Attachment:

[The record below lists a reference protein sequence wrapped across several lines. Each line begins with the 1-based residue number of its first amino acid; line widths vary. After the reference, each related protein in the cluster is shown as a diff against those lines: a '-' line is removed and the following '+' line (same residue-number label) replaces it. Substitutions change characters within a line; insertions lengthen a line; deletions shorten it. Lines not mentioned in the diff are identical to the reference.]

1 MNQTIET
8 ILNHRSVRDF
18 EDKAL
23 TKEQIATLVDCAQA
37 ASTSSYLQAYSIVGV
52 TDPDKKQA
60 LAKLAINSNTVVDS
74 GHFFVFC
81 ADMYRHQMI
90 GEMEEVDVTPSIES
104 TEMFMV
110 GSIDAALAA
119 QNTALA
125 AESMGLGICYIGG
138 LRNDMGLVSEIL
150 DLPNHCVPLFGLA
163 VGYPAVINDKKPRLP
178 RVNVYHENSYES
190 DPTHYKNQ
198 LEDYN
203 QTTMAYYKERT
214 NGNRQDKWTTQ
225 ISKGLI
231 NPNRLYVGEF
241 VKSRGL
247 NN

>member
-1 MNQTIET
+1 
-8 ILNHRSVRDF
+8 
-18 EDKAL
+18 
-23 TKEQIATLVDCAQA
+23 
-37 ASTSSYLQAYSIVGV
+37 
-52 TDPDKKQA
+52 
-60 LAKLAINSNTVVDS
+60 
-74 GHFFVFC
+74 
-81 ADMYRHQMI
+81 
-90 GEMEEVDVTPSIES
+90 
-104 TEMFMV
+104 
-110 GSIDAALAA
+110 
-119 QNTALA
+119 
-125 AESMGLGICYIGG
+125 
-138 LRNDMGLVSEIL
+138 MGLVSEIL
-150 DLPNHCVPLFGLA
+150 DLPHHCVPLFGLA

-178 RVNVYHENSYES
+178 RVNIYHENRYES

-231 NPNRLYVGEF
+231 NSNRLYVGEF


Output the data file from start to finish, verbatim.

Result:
[The record below lists a reference protein sequence wrapped across several lines. Each line begins with the 1-based residue number of its first amino acid; line widths vary. After the reference, each related protein in the cluster is shown as a diff against those lines: a '-' line is removed and the following '+' line (same residue-number label) replaces it. Substitutions change characters within a line; insertions lengthen a line; deletions shorten it. Lines not mentioned in the diff are identical to the reference.]

1 MNQTIET
8 ILNHRSVRDF
18 EDKAL
23 TKEQIATLVDCAQA
37 ASTSSYLQAYSIVGV
52 TDPDKKQA
60 LAKLAINSNTVVDS
74 GHFFVFC
81 ADMYRHQMI
90 GEMEEVDVTPSIES
104 TEMFMV
110 GSIDAALAA
119 QNTALA
125 AESMGLGICYIGG
138 LRNDMGLVSEIL
150 DLPNHCVPLFGLA
163 VGYPAVINDKKPRLP
178 RVNVYHENSYES
190 DPTHYKNQ
198 LEDYN
203 QTTMAYYKERT
214 NGNRQDKWTTQ
225 ISKGLI
231 NPNRLYVGEF
241 VKSRGL
247 NN

>member
-1 MNQTIET
+1 
-8 ILNHRSVRDF
+8 
-18 EDKAL
+18 
-23 TKEQIATLVDCAQA
+23 
-37 ASTSSYLQAYSIVGV
+37 
-52 TDPDKKQA
+52 
-60 LAKLAINSNTVVDS
+60 
-74 GHFFVFC
+74 
-81 ADMYRHQMI
+81 
-90 GEMEEVDVTPSIES
+90 
-104 TEMFMV
+104 
-110 GSIDAALAA
+110 
-119 QNTALA
+119 
-125 AESMGLGICYIGG
+125 
-138 LRNDMGLVSEIL
+138 MGLVSEIL
-150 DLPNHCVPLFGLA
+150 DLPHHCVPLFGLA

-178 RVNVYHENSYES
+178 RVNIYHENRYES

-231 NPNRLYVGEF
+231 NSNRLYVGEF